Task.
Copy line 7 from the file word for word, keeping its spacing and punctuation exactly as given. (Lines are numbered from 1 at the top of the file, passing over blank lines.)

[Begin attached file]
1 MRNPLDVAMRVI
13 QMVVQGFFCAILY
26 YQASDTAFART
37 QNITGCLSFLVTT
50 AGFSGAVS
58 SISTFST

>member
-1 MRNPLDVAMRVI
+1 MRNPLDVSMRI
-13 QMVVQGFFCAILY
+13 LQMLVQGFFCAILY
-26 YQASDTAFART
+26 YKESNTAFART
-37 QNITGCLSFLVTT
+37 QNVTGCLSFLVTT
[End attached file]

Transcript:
>member